Movie Review: The Promise’s Romantic Subplot Distracts from a Powerful Tragedy

By Douglas Davidson

April 21, 2017

There are moments in history– true tragedies– that are difficult to process and understand. One such event is the Armenian Genocide that took place during World War I and that provides the setting for The Promise. This isn’t writer/director Terry George’s first time tackling such a topic in a Hollywood film; Hotel Rwanda resulted in three Oscar nominations, including Best Screenplay. George’s previous success, however, makes The Promise all the more disappointing due to its severe lack of focus. Instead of delivering a film that stands along the pantheon of cinematic explorations of historical tragedies– Schindler’s List, The Pianist– the insistence of a romantic subplot throughout The Promise detracts in terms of tone and narrative focus.

Oscar Isaac as Mikael and Charlotte Le Bon as Ana. Courtesy of Survival Pictures

In 1914, as the largest world powers fight amongst themselves, a young apothecary named Mikael (Oscar Isaac), dreams of becoming a doctor to better serve his village. In order to gain the funds to afford medical school, Mikael arranges a marriage with local girl Maral (Angela Sarafyan), whose dowry would support his schooling for the two years at the Imperial Medical School in distant Constantinople. There, Mikael falls in love with spirited Ana (Charlotte Le Bon), who is in the city with her boyfriend, Chris (Christian Bale), a reporter investigating the local Turkish government. As racial tensions between native Turks and Armenian immigrants escalate, Mikael, Ana, and Chris are forced to put aside their complicated interpersonal relationship as they struggle to preserve an entire race of people.

Visually speaking, George applies great technical skill to The Promise, creating a mostly impressive cinematic experience. The bulk of the cinematography deftly evokes the grandeur of Turkey and its people. Sweeping landscapes conjure a world that is exotic and mysterious, while the captivating set design anchors the reality of the period to make it tangible. As the story progresses from romantic period piece to historical drama, a stark contrast appears, paling the bright colors of Turkey as various horrors are inflicted upon the Armenian people. In these moments, George switches to a free-hand documentary style with the intent of placing the audience in the thick of what’s happening to Mikael. This is a clever camera trick, yet its jarring application only serves to rip audiences out of the story. The technique feels like the use of style over substance; a mirror of the movie’s overstuffed narrative.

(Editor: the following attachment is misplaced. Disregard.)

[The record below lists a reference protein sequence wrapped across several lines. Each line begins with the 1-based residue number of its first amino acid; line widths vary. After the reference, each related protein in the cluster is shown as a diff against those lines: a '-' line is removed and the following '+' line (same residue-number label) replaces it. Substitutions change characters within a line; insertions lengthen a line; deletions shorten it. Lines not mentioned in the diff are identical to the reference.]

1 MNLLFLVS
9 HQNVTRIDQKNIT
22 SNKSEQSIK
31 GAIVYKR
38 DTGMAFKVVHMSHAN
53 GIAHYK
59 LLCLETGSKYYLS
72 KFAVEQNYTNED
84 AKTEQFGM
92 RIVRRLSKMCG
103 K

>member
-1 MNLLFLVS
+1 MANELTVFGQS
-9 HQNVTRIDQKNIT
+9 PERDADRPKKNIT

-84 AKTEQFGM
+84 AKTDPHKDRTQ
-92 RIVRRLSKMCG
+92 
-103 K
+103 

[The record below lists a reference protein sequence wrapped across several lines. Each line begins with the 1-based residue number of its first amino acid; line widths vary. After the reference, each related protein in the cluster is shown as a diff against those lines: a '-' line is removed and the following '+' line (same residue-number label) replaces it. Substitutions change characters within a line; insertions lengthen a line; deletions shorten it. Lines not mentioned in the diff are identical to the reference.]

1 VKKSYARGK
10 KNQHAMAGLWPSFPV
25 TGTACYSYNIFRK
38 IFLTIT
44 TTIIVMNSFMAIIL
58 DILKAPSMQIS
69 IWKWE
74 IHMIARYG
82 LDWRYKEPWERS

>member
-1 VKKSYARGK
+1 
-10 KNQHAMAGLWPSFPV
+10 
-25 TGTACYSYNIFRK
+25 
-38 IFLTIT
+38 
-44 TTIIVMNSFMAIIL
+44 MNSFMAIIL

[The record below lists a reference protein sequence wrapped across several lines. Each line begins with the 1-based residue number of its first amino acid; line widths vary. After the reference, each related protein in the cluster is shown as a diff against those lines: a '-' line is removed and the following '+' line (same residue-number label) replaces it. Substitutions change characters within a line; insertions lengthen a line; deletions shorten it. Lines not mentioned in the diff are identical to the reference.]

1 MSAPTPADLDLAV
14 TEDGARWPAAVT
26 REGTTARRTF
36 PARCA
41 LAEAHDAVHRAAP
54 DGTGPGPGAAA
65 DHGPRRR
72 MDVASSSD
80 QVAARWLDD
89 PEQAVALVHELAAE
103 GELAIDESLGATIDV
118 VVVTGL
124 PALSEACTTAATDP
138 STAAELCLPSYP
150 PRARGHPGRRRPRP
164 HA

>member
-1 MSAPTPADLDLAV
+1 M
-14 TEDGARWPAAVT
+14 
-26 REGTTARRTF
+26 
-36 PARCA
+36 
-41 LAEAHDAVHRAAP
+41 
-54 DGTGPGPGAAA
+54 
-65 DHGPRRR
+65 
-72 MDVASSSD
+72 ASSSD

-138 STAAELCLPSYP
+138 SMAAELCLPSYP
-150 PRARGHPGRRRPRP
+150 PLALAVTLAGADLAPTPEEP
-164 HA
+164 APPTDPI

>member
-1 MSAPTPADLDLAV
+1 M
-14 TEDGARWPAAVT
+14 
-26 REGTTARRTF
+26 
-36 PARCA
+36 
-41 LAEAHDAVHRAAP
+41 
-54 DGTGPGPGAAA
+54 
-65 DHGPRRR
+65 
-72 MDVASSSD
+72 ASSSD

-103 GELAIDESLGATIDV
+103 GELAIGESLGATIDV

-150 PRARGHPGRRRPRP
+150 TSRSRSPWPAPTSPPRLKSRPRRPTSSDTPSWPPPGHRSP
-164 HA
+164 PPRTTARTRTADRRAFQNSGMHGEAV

Charlotte Le Bon as Ana and Oscar Isaac as Mikael, and Christian Bale as Chris Myers.

The love story may be an attempt to appeal to a wider, general audience or as a means of boosting a story believed to be historically overlooked, but doing so causes The Promise to suffer. The love triangle forces a dramatic shift in tone and focus. On the one hand, there’s a tender, adventure-filled romance. On the other, there’s the attempted extermination of an entire people. To balance the darkness The Promise frequently seeks out lighter moments in its already unnecessary romance narrative. Jokes of ugly wives and silly friendship are fine when telling a period romance, but they seem drastically out of place as people are fighting for their lives.

Ultimately, all this distracts from what The Promise is really should be about: the promise of the Armenian people. The disappointment peaks in the coda, an unnecessary addition to lessen a subtle and deeply satisfying ending with a self-aggrandizing monologue. Any film that services itself before the characters moves itself closer to being a cash-grab, especially one using the Armenian Genocide as a backdrop.

Courtesy of Survival Pictures

What The Promise does have working for it and what will keep audiences both interested and talking about it for some time is the high-caliber cast. Isaac’s superbly grounded performance is absolutely devastating at Mikael’s worst and exuberant at his best. Bale surprises no one by making the seemingly subdued Chris, a character who’s both abstinent and inquisitive, deeply relatable in his search for the truth. Le Bon is not as well known in the states, but that’s going to change soon. Her performance makes Ana far more than a love interest but a capable, driven, fierce woman whose choices resonate long after the film is over.

The story of the Armenian Genocide is truly enough to carry a film on its own. Despite its shortcomings, The Promise will at the very least help this tragic event find its way into the mainstream discussions, delivering the real promise of this story, which is about living, about moving on, about continuing. In that, The Promise may make good.

Star Rating: 3 out of 5

Read next:

In this article